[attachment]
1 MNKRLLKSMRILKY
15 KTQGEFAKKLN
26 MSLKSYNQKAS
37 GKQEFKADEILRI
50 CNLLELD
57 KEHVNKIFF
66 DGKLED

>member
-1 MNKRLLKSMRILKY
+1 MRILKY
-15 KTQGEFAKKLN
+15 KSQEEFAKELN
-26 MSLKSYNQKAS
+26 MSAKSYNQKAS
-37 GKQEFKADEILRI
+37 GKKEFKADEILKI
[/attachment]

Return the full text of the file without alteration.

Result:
1 MNKRLLKSMRILKY
15 KTQGEFAKKLN
26 MSLKSYNQKAS
37 GKQEFKADEILRI
50 CNLLELD
57 KEHVNKIFF
66 DGKLED

>member
-1 MNKRLLKSMRILKY
+1 MRILKY
-15 KTQGEFAKKLN
+15 KSQEEFAKELN
-26 MSLKSYNQKAS
+26 MSAKSYNQKAS
-37 GKQEFKADEILRI
+37 GKKEFKADEILKI